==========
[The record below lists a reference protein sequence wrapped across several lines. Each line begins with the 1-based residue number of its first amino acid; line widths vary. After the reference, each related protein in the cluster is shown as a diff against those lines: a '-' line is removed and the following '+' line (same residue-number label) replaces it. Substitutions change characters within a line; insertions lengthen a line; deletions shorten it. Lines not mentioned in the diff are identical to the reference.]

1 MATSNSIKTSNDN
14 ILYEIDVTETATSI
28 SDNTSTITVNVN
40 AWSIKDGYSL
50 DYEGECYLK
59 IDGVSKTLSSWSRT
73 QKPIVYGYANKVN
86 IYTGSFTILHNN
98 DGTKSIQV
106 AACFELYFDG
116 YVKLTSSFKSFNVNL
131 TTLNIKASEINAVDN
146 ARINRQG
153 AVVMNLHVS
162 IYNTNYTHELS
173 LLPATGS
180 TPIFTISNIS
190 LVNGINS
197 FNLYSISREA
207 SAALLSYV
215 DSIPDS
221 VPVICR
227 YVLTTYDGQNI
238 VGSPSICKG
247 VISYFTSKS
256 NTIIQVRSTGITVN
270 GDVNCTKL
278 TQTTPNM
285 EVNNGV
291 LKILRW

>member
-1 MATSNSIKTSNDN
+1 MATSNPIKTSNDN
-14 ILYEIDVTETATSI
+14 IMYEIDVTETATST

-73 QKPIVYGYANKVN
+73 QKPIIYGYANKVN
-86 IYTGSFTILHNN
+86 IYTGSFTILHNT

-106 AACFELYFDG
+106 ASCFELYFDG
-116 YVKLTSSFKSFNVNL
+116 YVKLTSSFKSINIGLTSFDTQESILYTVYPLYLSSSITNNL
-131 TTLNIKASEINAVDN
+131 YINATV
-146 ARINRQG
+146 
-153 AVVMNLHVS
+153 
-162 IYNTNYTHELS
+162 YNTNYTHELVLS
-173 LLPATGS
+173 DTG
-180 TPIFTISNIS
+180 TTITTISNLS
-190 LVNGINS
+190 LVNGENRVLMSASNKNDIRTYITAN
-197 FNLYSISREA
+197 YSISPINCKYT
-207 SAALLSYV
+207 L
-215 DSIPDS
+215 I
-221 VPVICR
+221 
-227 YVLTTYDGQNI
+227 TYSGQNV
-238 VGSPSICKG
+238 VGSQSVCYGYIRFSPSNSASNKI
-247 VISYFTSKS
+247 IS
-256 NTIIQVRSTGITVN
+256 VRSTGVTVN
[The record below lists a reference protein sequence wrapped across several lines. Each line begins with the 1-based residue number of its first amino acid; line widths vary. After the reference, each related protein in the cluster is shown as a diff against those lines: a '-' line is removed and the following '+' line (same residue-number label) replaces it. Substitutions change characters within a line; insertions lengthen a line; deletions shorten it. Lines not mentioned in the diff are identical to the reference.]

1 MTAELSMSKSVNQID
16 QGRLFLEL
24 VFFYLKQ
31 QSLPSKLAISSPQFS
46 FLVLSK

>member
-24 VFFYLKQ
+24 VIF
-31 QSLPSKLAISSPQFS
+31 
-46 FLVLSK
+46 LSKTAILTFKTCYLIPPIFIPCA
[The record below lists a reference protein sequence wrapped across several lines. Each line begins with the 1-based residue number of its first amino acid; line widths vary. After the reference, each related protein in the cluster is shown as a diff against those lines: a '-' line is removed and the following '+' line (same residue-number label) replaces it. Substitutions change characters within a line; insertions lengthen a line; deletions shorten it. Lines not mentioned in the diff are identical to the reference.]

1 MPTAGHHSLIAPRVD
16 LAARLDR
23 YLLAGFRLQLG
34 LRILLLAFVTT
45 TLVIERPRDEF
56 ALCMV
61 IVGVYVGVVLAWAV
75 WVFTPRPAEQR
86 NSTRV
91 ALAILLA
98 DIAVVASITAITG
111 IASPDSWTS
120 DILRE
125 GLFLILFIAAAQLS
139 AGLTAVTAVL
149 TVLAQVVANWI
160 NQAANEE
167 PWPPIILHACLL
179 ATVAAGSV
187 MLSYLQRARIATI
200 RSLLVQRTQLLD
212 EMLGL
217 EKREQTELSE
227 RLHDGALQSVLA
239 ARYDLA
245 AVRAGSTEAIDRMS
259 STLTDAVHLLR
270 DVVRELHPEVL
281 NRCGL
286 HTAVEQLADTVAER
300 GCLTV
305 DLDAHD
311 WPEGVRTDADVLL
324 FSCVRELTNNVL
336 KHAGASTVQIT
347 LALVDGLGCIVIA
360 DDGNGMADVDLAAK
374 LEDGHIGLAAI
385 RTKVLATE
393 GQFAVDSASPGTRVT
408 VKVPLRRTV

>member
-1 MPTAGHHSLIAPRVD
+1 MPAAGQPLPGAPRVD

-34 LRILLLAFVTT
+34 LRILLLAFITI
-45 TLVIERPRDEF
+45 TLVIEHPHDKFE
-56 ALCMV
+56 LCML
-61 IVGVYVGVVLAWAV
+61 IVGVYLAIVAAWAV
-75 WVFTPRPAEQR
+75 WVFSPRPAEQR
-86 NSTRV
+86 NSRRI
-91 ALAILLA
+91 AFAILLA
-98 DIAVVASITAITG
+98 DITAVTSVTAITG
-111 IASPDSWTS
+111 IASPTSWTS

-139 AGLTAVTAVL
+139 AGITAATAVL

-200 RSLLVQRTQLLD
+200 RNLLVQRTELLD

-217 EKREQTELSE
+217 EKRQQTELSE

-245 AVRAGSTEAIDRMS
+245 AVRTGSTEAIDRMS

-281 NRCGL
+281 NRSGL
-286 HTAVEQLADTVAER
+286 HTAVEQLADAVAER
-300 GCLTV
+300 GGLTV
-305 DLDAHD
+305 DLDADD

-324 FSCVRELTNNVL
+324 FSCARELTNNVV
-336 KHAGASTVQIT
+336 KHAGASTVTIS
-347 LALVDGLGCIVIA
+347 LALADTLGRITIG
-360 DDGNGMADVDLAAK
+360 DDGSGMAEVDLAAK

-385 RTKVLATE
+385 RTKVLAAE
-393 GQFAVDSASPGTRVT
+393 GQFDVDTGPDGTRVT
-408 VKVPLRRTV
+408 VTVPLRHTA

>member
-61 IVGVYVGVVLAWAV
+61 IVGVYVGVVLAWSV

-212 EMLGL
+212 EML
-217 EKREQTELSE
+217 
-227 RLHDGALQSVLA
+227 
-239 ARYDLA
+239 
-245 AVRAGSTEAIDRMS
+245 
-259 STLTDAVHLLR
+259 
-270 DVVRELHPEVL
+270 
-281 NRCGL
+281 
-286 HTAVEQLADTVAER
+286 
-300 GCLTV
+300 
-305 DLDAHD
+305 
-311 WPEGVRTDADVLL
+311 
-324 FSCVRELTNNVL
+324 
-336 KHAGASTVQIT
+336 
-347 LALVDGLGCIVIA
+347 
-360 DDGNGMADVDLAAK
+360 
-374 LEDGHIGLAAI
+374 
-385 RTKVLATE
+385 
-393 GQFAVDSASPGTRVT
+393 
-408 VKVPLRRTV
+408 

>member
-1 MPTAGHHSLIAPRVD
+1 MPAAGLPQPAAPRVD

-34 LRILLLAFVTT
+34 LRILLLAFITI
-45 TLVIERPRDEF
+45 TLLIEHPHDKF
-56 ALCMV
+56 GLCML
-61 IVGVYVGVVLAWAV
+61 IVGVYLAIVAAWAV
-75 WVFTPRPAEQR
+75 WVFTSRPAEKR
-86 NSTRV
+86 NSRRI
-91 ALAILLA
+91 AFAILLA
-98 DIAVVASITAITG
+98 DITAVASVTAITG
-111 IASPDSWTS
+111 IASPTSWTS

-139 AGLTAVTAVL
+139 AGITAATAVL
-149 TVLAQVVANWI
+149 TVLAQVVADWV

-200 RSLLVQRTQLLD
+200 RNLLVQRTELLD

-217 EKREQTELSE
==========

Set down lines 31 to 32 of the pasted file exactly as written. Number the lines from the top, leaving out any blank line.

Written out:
291 LKILRW

>member